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Leadership Challenges for Joint Force Commanders during the Transition from a High-intensity to a Low-intensity Conflict

Ole Boe*, Johan Bergh and Rino Bandlitz Johansen

Department of Military Leadership and Management, Norwegian Defence Staff and Command College, Norwegian Defence University College, Oslo mil, Akershus, 0015, Oslo, Norway

*Corresponding Author:
Ole Boe
Department of Military Leadership and Management
Norwegian Defence Staff and Command College
Norwegian Defence University College, Oslo mil
Akershus, 0015, Oslo, Norway
Tel: +47-990-04-545
E-mail: [email protected]

Received date: June 13, 2017; Accepted date: June 23, 2017; Published date: June 29, 2017

Citation: Boe O, Bergh J, Johansen RB (2017) Leadership Challenges for Joint Force Commanders during the Transition from a High-intensity to a Low-intensity Conflict. Arts Social Sci J 8: 281. doi: 10.4172/2151-6200.1000281

Copyright: © 2017 Boe O, et al. This is an open-access article distributed under the terms of the Creative Commons Attribution License, which permits unrestricted use, distribution, and reproduction in any medium, provided the original author and source are credited.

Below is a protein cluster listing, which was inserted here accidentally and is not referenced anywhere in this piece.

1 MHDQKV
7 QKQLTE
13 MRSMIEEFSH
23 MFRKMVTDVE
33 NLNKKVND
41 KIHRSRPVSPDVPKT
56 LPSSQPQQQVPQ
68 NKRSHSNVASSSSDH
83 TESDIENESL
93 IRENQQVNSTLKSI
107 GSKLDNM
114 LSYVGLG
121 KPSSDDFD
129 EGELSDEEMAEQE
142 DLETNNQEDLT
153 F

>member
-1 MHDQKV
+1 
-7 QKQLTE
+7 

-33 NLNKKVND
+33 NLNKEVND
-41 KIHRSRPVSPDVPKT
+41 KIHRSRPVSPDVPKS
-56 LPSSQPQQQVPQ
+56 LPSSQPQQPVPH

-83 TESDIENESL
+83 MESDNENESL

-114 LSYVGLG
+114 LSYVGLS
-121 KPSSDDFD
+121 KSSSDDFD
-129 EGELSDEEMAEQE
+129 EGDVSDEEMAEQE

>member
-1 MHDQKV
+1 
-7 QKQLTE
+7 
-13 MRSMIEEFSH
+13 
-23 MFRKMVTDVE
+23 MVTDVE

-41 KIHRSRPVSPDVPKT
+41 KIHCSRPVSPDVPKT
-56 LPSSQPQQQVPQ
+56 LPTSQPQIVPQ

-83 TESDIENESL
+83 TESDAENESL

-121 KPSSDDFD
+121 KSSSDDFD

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A Joint Force Commander (JFC) leading military joint operations faces several complex challenges. The purpose of this article is to investigate some of the challenges a Joint Force Commander may face when a conflict changes character from being a high-intensity conflict to becoming a low-intensity conflict. Sources of evidence: In connection with command and control, especially issues concerning different cultures and the understanding of this can be the biggest challenge for a Joint Force Commander during the transition to a low intensity conflict as a peace support operation setting. Main argument: Being able to anticipate some of these problems will be essential to a Joint Force Commander's ability to exercise leadership and command and control. Conclusions: Furthermore, target selection and information operations have proven to be two factors that will have a greater importance in the planning and conduct of operations during a transition from a high-intensity conflict to a low-intensity conflict.


Military leadership; Military; Koint operations; Highintensity conflict; Low-intensity conflict; Command and control; Target selection; Information operations